| News |

Election Day 2012: Did Any of the Results Genuinely Surprise You?

While it appeared that many of New Times' readers were favoring a big upset in Arizona in one race or another, none of them appeared to have happened.

A few of the congressional races still need to be ironed out, but Mitt Romney took Arizona, Congressman Jeff Flake's moving on to the U.S. Senate, Sheriff Joe Arpaio won yet another term, and it's just another day in the desert.

See also:
-Election 2012

Most of the election results across the state -- with exception of a handful of state legislative races, and as many as three congressional races -- were predictable, although a few were interesting.

Terry Goddard is an elected official again? Interesting. None of the controversial ballot propositions passed? Interesting. Embattled Pinal County Sheriff Paul Babeu was re-elected as Sheriff? Sigh. Kind of interesting.

What might be surprising, though, are the three tight congressional races. Early (very early) this morning, Democrat Ann Kirkpatrick took back the lead from Republican Jonathan Paton in northern Arizona's CD-1, and Kirkpatrick was leading by more than 6,000 votes with nearly all the precincts reporting, which was way different than our earlier check (from late last night).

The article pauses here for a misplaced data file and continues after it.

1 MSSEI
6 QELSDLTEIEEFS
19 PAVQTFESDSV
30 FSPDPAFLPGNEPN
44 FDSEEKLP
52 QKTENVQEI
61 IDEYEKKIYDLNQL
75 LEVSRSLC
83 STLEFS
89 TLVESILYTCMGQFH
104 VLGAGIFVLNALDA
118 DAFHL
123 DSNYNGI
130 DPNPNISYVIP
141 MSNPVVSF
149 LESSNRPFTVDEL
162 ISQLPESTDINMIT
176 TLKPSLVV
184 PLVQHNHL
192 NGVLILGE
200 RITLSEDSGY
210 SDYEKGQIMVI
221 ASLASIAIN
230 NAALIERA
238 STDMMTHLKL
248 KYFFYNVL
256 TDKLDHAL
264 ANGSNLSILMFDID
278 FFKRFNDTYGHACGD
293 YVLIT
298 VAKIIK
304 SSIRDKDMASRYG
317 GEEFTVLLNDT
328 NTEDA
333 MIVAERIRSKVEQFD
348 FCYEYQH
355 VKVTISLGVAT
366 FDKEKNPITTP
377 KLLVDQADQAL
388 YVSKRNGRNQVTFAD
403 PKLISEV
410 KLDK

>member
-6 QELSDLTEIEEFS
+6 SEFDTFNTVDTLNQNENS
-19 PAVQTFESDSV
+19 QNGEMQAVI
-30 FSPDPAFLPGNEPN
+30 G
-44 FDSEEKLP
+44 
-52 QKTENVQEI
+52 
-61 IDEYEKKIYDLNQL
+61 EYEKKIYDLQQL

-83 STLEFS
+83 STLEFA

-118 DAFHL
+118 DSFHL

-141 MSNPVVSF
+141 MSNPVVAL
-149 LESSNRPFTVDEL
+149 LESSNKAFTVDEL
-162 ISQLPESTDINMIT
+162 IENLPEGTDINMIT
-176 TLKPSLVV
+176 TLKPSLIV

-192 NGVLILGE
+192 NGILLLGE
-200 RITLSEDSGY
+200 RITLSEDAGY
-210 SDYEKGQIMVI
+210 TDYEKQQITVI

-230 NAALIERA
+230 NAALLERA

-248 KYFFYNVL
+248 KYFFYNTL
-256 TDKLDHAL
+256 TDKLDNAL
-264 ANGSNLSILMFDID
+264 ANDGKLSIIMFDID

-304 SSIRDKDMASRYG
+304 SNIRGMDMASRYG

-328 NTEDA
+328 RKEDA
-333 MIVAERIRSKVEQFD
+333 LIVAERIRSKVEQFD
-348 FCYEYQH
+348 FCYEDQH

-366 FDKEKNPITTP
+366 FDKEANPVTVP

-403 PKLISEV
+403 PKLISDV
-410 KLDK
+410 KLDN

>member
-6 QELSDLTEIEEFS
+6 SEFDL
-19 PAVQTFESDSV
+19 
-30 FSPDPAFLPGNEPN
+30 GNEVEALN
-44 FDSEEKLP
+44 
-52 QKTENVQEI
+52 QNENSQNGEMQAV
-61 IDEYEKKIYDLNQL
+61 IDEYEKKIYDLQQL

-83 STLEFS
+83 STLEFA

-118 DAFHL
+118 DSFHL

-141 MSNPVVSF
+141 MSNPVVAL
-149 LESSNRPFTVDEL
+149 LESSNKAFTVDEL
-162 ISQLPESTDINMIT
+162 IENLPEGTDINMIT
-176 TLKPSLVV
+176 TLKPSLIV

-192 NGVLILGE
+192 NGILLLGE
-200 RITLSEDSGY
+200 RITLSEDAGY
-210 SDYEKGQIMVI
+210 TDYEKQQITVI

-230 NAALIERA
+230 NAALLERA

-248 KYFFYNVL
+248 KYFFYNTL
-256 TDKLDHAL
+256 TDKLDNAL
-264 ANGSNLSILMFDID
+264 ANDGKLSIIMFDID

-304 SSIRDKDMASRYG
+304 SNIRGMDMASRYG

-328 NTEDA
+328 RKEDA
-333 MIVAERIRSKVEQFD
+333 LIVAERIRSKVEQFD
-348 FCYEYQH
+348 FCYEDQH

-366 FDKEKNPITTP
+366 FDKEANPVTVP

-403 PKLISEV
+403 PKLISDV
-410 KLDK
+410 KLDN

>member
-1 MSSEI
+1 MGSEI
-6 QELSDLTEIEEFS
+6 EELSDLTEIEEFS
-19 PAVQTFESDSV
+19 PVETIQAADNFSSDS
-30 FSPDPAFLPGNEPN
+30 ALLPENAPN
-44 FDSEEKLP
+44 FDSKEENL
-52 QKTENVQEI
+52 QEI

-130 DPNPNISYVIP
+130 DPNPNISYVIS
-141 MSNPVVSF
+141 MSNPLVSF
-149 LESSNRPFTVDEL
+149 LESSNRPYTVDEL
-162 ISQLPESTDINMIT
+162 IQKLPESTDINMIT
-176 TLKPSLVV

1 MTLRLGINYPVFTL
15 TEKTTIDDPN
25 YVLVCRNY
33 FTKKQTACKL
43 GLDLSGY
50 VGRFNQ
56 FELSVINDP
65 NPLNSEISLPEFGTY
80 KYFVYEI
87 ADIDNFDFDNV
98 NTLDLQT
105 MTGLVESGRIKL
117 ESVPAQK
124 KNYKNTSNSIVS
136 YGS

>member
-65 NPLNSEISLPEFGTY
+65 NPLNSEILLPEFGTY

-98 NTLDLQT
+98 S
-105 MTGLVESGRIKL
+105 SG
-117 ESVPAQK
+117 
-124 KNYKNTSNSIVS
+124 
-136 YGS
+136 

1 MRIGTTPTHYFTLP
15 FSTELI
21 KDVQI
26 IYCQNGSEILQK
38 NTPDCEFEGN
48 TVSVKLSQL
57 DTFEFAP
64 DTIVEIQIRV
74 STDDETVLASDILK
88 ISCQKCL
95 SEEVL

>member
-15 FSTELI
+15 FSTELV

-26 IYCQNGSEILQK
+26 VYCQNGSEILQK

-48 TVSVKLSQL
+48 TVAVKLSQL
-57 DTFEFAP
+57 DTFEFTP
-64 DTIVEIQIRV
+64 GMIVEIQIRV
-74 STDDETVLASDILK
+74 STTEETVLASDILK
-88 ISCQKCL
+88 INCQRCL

In CD-2, Republican Martha McSally was still hanging on to the lead over Democratic Congressman Ron Barber during our most recent check (around 2:30 a.m.), which showed McSally up by 1,312 votes with all the precincts reporting.

Democrat Kyrsten Sinema was still hanging on to her lead over Republican Vernon Parker at that time, leading by 2,101, at that time.

In all three races -- maybe less in CD-1 -- it might be a safe bet to wait until the results are official to declare a winner.

Either way, did any of the races in Arizona turn out much different than you expected, and genuinely surprised you?

Cast your vote below, and feel free to tell us which race(s) in the comments section:

We use cookies to collect and analyze information on site performance and usage, and to enhance and customize content and advertisements. By clicking 'X' or continuing to use the site, you agree to allow cookies to be placed. To find out more, visit our cookies policy and our privacy policy.


Join the New Times community and help support independent local journalism in Phoenix.


Join the New Times community and help support independent local journalism in Phoenix.